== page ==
Ohio's new bath salts law leads to first arrest in Elyria

ELYRIA, Ohio - The first person in northeast Ohio has been charged under a new state law that makes it a crime to sell or possess a drug known as bath salts, as well as synthetic marijuana. And the new law is a tool law enforcement has been waiting for.

Gov. John Kasich signed House Bill 64 in July, making it a crime to sell or have bath salts. It went into effect on Monday. By Tuesday, Elyria police made their first arrest under the new law.

Allison Hughes, 30, became the first person arrested in the city under the bath salts law.
Police said she was pulled over for a traffic stop and was caught with the salts just this week.

"She was arrested at that time, brought to the Elyria Police Department where she was arrested and brought to the county jail," explained Elyria Lt. Andy Eichenlaub.

The synthetic substance labeled "bath salts" was sold in certain head shops and convenience stores. It gained popularity in the U.S. and Ohio this year. The Kettering Medical Center in Dayton blamed five deaths on the substance already.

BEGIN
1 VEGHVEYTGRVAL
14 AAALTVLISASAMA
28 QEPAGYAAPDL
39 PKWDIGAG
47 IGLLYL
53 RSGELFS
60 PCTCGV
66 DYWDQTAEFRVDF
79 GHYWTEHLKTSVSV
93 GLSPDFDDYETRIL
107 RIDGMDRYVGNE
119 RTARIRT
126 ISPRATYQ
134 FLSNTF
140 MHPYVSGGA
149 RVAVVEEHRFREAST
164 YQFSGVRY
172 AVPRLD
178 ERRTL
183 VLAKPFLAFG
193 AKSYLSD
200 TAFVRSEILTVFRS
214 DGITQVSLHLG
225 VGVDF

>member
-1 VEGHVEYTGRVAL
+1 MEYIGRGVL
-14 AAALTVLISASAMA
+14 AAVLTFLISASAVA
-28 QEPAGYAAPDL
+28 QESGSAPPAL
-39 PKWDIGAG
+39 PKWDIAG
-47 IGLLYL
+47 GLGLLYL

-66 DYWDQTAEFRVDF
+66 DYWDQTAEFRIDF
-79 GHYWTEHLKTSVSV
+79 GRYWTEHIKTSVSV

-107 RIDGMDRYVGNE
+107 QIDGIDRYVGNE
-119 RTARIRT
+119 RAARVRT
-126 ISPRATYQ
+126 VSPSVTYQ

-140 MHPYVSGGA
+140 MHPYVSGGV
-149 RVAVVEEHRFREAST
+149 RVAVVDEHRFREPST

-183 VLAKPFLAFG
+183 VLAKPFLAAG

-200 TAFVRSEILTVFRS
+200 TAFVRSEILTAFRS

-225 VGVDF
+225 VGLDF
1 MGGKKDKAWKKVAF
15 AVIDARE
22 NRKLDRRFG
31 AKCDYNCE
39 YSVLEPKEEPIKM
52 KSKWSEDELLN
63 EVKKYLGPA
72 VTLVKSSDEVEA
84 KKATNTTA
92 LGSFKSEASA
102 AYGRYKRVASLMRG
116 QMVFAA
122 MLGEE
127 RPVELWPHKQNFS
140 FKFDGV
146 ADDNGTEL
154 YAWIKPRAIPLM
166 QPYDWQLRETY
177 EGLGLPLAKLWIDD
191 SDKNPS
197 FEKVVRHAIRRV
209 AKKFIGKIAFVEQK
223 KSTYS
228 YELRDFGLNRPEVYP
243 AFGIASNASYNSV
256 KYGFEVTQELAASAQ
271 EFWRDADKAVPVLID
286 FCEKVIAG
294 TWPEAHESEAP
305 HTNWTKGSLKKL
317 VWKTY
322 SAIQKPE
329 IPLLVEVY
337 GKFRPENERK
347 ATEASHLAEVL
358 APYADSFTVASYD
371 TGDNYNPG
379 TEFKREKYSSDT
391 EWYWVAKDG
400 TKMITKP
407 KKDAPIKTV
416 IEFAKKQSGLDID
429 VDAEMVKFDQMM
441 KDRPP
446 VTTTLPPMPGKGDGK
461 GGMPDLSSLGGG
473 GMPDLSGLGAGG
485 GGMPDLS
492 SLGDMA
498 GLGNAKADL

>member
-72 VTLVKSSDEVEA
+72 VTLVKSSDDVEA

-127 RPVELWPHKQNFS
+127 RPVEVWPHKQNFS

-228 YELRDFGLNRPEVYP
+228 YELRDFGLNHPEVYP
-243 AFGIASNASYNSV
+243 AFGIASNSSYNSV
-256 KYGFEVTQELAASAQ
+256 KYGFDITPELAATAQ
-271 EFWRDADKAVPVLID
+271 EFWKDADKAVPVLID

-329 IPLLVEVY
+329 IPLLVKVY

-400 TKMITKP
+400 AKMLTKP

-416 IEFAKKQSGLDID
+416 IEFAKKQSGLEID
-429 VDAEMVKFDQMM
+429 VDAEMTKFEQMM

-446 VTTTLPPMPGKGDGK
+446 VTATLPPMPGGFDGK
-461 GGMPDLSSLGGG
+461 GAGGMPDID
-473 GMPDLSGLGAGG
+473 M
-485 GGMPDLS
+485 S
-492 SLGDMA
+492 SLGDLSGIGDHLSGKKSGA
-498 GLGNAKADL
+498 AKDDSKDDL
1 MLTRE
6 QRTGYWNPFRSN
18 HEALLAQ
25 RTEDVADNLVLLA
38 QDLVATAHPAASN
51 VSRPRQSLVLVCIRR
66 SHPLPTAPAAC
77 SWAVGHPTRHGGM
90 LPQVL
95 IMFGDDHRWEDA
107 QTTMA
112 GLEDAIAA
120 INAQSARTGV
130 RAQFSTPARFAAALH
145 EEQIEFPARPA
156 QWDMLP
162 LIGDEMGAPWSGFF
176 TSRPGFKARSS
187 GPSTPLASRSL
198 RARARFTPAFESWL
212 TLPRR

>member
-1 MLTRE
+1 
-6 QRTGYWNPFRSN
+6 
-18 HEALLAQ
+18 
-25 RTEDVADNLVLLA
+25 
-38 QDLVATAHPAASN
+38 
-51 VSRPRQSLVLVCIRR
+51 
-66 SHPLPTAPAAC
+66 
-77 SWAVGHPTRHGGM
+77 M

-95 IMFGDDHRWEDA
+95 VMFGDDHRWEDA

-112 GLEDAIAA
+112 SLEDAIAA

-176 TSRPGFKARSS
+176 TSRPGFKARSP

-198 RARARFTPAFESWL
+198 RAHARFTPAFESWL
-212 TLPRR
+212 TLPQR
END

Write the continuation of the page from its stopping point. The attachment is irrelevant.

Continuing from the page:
"If you take PCP, cocaine, methamphetamines, and kind of wrap 'em up altogether, you have bath salts," said Pam Lamb with the Kettering Medical Center.

Elyria police said bath salts are becoming a growing problem.

"People jumping out of second story windows, just acting very irrational," said Lt. Eichenlaub.

"They are paranoid, delusional. They have very extreme hallucinations. May see werewolves, may believe hospital staff is trying to harm them," said Lamb.

Eichenlaub said people on "bath salts" often became a danger to themselves and others and police couldn't do anything about it, until now.

Elyria police will check on stores and businesses throughout the city and make sure they aren't still selling the illegal substances.

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